How to Use a Weekly Budget Planner for Long-Term Savings
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Date: December 12, 2016
Using a weekly budget is a great way to organize your personal finances, particularly if you get paid on a weekly or biweekly schedule. However, monthly bills and extra expenses can inhibit your long-term savings goal if you don't plan ahead.
Manage Monthly Expenses
Dealing with monthly expenses can get tricky when working with a weekly budget because not every month has exactly four weeks. When you divide the 52 weeks in a year by 12 months, each month averages out to just over 4.33 weeks. So to get the proper weekly cost, multiply your fixed monthly expenses by 12 and then divide by 52.
If your budget is particularly tight and you get paid on a weekly or biweekly basis, you'll also find that your monthly bills don't always come at the most convenient time. Your rent, for example, might come out of your account the day before your paycheck comes in. Combat this window of shortage by cutting down on as much discretionary spending as possible until you have enough cash in your account to cover scheduled monthly withdrawals between paychecks.
Focus on Savings
Once you have created a buffer in your checking account to cover monthly bills, begin diverting a portion of your weekly income to long-term savings. A great way to do this is to enroll in a retirement investment program at work. The amounts are deducted directly from your paycheck.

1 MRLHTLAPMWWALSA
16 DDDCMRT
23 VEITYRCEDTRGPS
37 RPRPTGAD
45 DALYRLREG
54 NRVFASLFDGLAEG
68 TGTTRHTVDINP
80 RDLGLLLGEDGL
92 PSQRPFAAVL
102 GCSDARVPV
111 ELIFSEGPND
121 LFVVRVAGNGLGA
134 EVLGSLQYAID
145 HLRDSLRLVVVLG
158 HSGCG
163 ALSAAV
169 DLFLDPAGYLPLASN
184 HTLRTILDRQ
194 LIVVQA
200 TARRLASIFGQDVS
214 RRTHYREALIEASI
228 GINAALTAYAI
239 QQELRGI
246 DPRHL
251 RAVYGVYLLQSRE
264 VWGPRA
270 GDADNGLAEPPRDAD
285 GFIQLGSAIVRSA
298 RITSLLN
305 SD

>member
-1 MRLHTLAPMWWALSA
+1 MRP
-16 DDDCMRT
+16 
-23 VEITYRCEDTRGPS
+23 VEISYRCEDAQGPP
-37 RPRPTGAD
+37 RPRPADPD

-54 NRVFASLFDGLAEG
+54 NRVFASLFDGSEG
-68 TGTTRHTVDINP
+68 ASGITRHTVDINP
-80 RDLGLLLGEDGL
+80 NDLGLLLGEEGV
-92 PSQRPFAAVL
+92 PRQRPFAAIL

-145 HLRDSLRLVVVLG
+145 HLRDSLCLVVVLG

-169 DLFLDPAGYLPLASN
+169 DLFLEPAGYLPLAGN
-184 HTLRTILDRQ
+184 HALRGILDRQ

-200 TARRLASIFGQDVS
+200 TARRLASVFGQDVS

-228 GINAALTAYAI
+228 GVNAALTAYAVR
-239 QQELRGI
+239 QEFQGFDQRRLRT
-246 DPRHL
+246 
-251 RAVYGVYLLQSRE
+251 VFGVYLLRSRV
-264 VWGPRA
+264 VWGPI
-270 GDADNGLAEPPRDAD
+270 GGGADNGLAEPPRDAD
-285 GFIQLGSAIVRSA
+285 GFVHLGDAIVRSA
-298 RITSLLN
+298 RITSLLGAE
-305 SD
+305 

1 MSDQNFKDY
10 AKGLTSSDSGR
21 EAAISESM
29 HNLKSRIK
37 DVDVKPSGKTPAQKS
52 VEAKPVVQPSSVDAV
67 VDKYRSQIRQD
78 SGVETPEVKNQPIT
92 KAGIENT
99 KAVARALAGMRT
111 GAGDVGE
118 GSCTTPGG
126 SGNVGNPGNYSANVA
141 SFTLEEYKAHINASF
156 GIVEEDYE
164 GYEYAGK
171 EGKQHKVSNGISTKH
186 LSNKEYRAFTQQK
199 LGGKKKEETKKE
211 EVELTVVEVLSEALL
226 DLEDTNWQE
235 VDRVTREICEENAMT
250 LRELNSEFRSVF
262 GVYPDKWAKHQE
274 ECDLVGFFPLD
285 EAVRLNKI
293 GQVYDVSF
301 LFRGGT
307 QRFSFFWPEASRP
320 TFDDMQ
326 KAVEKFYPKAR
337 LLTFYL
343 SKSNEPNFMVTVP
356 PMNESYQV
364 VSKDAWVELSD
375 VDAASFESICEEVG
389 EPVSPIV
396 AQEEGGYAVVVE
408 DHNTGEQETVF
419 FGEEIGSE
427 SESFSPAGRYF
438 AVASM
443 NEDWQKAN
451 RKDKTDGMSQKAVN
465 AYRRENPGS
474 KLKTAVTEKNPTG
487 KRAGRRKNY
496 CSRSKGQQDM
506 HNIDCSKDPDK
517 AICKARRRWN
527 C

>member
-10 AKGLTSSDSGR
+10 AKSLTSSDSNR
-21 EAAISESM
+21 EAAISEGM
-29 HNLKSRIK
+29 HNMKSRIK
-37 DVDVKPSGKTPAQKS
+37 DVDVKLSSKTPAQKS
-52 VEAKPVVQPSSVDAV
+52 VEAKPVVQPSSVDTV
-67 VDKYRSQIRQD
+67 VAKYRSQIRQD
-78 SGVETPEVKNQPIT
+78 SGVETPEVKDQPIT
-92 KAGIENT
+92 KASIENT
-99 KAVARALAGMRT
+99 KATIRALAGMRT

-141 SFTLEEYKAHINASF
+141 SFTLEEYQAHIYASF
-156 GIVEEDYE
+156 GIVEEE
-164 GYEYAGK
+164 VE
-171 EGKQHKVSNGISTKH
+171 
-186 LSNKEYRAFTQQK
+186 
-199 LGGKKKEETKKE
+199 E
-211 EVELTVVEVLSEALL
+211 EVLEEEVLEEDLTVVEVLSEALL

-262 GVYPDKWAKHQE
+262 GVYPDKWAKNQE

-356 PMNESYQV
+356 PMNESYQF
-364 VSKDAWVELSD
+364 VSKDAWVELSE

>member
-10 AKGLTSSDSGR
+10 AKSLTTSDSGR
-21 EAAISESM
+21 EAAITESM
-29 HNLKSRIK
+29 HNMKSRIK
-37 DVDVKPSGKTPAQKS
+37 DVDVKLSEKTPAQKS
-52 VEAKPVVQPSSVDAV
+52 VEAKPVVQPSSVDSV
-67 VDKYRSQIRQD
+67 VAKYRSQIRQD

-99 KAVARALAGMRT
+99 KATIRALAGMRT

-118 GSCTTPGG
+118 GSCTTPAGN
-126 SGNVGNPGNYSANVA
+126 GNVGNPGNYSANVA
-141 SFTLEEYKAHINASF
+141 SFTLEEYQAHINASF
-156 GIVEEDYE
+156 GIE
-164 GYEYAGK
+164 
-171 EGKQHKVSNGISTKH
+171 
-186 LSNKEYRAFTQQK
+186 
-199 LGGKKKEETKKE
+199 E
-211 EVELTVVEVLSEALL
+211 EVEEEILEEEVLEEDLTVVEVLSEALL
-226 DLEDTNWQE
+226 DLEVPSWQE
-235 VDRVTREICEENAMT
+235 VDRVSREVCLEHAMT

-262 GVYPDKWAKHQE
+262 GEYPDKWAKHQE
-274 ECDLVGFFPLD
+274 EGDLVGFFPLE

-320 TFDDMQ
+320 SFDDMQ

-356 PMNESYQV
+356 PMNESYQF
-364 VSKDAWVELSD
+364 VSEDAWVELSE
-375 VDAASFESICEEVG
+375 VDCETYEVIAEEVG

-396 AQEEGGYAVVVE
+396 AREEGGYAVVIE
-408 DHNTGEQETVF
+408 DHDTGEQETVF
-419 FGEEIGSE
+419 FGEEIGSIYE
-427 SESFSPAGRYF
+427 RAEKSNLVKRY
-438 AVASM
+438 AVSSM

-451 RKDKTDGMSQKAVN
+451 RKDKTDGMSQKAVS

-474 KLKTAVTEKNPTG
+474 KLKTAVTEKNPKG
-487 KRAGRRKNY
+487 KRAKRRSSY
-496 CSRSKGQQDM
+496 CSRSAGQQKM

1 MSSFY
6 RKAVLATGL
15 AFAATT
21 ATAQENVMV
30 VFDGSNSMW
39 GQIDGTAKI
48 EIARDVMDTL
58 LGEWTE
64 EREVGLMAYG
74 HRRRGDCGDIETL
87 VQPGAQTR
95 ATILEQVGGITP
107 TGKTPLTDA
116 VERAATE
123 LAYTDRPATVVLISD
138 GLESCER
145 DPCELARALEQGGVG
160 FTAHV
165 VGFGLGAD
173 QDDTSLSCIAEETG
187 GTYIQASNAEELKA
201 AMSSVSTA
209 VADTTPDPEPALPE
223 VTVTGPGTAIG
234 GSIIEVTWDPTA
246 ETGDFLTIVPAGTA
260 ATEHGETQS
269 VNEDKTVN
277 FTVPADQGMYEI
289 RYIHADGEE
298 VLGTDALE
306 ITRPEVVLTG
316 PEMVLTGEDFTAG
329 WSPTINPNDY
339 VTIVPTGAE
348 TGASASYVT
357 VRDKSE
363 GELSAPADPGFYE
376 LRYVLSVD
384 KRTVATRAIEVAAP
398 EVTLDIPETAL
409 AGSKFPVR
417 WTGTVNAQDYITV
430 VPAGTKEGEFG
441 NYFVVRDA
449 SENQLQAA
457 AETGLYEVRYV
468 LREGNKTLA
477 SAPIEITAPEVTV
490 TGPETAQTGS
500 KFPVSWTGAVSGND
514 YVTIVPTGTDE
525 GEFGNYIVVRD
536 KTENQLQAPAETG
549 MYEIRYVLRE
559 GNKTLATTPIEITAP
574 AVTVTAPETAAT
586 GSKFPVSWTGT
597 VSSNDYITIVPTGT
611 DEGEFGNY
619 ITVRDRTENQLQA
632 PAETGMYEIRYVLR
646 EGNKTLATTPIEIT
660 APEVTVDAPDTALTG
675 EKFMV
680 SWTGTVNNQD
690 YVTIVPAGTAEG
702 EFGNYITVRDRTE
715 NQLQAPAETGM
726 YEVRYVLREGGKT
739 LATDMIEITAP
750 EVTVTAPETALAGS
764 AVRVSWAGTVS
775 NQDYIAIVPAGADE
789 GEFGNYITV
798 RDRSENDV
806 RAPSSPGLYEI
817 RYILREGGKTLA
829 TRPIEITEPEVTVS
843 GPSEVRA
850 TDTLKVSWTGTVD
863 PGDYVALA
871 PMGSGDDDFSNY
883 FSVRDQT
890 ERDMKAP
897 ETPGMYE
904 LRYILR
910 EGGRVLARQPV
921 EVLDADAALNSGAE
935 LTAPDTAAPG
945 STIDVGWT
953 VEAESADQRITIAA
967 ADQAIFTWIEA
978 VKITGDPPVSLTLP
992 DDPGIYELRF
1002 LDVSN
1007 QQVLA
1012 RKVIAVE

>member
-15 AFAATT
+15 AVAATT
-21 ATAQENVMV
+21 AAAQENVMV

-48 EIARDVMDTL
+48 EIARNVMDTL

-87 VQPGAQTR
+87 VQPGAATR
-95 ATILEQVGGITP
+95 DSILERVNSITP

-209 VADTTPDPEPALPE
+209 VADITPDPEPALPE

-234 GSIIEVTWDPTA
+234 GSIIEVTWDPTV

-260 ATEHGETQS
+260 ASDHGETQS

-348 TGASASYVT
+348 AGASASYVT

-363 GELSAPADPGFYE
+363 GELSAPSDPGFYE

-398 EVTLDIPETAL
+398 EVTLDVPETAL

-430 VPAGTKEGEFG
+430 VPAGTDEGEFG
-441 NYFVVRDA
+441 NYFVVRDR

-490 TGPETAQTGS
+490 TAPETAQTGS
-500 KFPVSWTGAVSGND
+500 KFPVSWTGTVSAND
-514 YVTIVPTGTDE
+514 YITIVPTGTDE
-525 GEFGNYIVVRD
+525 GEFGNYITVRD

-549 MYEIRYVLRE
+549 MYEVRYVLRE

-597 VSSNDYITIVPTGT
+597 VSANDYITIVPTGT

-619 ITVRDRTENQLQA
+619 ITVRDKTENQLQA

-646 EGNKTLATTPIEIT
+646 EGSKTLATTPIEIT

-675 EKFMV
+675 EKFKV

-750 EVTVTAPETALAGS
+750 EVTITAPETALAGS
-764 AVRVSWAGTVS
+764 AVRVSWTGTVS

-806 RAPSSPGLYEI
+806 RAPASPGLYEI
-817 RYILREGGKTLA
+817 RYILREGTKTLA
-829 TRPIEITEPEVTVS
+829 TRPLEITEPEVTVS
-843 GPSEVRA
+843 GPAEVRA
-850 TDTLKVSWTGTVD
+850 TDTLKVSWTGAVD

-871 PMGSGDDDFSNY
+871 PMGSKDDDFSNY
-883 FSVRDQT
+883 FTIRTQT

In addition to a retirement plan, you should also have a dedicated savings account to cover emergencies. The amount you set aside can vary depending on your lifestyle, but a good rule of thumb is to set aside three to six months' income. This money should be easily accessible, not locked away, so you can get to it quickly when you need it.
For an up-to-date, simple snapshot of your budget and long-term savings, use Quicken Starter Edition on your desktop or take your savings with you using the mobile app.
Separate “Wants” From “Needs”
Putting your expenses into categories makes them easier to manage. For example, car payments, gas and insurance fall under the "Auto" category, while rent, utilities and other expenses go into a "Household" category. Not sure which option to pick? Quicken Starter Edition can help you sort it out — the 2017 edition of the software categorizes your expenses automatically as soon as you enter them into the software.
Monica Sonnier, CPA in the Greater Salt Lake City area, recommends organizing your finances into three buckets. "The most important first step is to separate wants from needs," she explains. "Real needs like shelter, food, transportation, utilities, etc. always come first in the hierarchy of things to budget for."
What comes second? "Big financial goals like debt elimination and retirement savings,” Sonnier says. Finally, she advises that you "put discretionary spending like vacations and entertainment in the last bucket, only if there is funding left over."
The Advantage of Weekly Planning
The biggest challenge of long-term savings is discretionary spending, such as dining out rather than eating at home, but a weekly budget allows you to examine your spending daily. For example, if you are planning to go out with friends this weekend, setting a weekly budget on Monday will show you exactly how much you’ll have by Friday night, so you might resist eating lunch out during the week. Or, if you’re planning a year-end vacation, start making a habit of cutting out the weekly extras and count that money toward your air fare.
When you break your budget down into weekly goals, it becomes that much easier to save for the long term.